A proper understanding of the terms acidosis, alkalosis, acidemia, and alkalemia is necessary to differentiate simple from mixed acid base disorders. Acidosis and alkalosis
refer to the pathophysiologic processes that cause net accumulation of acid or alkali in the body, whereas acidemia and alkalemia
refer specifically to the pH of extracellular fluid. In acidemia, the extracellular fluid pH is less than normal and the [H+ ] is higher than normal. In alkalemia, the extracellular fluid pH is higher than normal and the [H+ ] is lower than normal. Due to the effectiveness of compensatory mechanisms, animals can have acidosis or alkalosis but not
acidemia or alkalemia. For example, a dog with chronic respiratory alkalosis may have a blood pH that is within the normal
range. Such a patient has alkalosis, but does not have alkalemia.
The primary acid base disorders are divided into metabolic and respiratory disturbances: metabolic acidosis, metabolic alkalosis,
respiratory acidosis, and respiratory alkalosis. The Henderson-Hasselbach equation in its clinically relevant form emphasizes
the relationship between the metabolic and respiratory systems in determining extracellular fluid pH:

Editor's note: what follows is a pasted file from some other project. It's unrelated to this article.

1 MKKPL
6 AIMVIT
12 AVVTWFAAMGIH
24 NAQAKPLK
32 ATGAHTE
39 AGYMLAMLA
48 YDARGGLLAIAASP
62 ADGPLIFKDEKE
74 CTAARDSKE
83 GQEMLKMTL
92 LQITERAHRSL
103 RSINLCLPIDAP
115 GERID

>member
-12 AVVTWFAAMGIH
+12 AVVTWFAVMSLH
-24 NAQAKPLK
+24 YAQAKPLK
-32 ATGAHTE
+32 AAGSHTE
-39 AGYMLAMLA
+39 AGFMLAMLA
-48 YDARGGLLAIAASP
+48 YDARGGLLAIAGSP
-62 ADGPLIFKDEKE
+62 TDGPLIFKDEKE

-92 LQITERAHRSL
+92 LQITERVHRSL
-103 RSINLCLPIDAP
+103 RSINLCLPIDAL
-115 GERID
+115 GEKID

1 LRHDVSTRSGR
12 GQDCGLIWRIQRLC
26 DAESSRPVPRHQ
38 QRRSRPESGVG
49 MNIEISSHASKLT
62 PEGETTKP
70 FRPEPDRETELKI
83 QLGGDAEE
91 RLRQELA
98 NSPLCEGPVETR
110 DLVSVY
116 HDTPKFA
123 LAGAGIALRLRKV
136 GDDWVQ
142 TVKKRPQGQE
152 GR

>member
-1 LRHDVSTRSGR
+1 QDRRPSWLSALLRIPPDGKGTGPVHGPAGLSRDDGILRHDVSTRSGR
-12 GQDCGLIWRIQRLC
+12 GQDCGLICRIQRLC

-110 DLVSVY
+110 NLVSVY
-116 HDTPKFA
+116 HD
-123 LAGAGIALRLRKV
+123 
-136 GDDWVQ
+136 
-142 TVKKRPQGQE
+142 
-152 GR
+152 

pH = pKa + log([HCO3
pH = 6.1 + log([HCO3
Traditionally, the kidneys have been considered responsible for regulation of the metabolic component (blood bicarbonate concentration,
- ]) and the lungs for regulation of the respiratory component (partial pressure of CO2, [pCO2]). In this form, the Henderson-Hasselbach equation makes it clear that the pH of extracellular fluid is determined by the
ratio of the bicarbonate concentration and pCO2.
Each primary (metabolic or respiratory) acid base disturbance is accompanied by a secondary (opposing) response in the other
system (respiratory or metabolic). Blood pH is returned nearly, but not completely, to normal, and overcompensation does not
occur. Understanding these principles is central to recognition of mixed acid base disturbances. A simple acid base disorder
is defined as a primary disturbance and the expected adaptive (or secondary) response in the opposite system. A mixed acid
base disturbance results from two (or rarely three) separate primary disturbances present simultaneously in the same individual.
For example, the independent occurrence of metabolic acidosis, metabolic alkalosis, and a primary respiratory disturbance
is referred to as a "triple disorder." Four disorders cannot coexist in one individual because hyperventilation (respiratory
alkalosis) and hypoventilation (respiratory acidosis) cannot occur at the same time in one patient. The key to interpreting
mixed acid base disturbances is to know the expected adaptive (compensatory) responses. Unfortunately, the magnitude of expected
compensation in a given clinical situation is cannot be known with certainty, and data in dogs have been derived mainly from
experiments using normal animals. These compensatory rules should be applied to cats with extreme caution because values have
been derived from a limited number of normal cats with experimentally induced acid-base disorders. The expected compensatory
responses for dogs are shown in Table 1.